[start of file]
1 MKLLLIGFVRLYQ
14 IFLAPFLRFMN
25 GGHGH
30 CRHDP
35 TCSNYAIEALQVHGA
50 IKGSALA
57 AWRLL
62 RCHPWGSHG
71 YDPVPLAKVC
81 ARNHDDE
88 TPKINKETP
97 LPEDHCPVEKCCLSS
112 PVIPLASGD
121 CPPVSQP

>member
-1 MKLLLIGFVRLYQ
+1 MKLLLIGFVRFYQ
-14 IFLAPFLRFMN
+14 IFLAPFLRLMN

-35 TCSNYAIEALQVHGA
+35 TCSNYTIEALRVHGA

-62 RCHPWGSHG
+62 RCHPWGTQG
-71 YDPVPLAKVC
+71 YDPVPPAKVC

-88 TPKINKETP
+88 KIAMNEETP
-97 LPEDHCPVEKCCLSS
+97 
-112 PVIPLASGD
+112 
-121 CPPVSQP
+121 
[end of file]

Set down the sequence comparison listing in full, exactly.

1 MKLLLIGFVRLYQ
14 IFLAPFLRFMN
25 GGHGH
30 CRHDP
35 TCSNYAIEALQVHGA
50 IKGSALA
57 AWRLL
62 RCHPWGSHG
71 YDPVPLAKVC
81 ARNHDDE
88 TPKINKETP
97 LPEDHCPVEKCCLSS
112 PVIPLASGD
121 CPPVSQP

>member
-1 MKLLLIGFVRLYQ
+1 MKLLLIGFVRFYQ
-14 IFLAPFLRFMN
+14 IFLAPFLRLMN

-35 TCSNYAIEALQVHGA
+35 TCSNYTIEALRVHGA

-62 RCHPWGSHG
+62 RCHPWGTQG
-71 YDPVPLAKVC
+71 YDPVPPAKVC

-88 TPKINKETP
+88 KIAMNEETP
-97 LPEDHCPVEKCCLSS
+97 
-112 PVIPLASGD
+112 
-121 CPPVSQP
+121 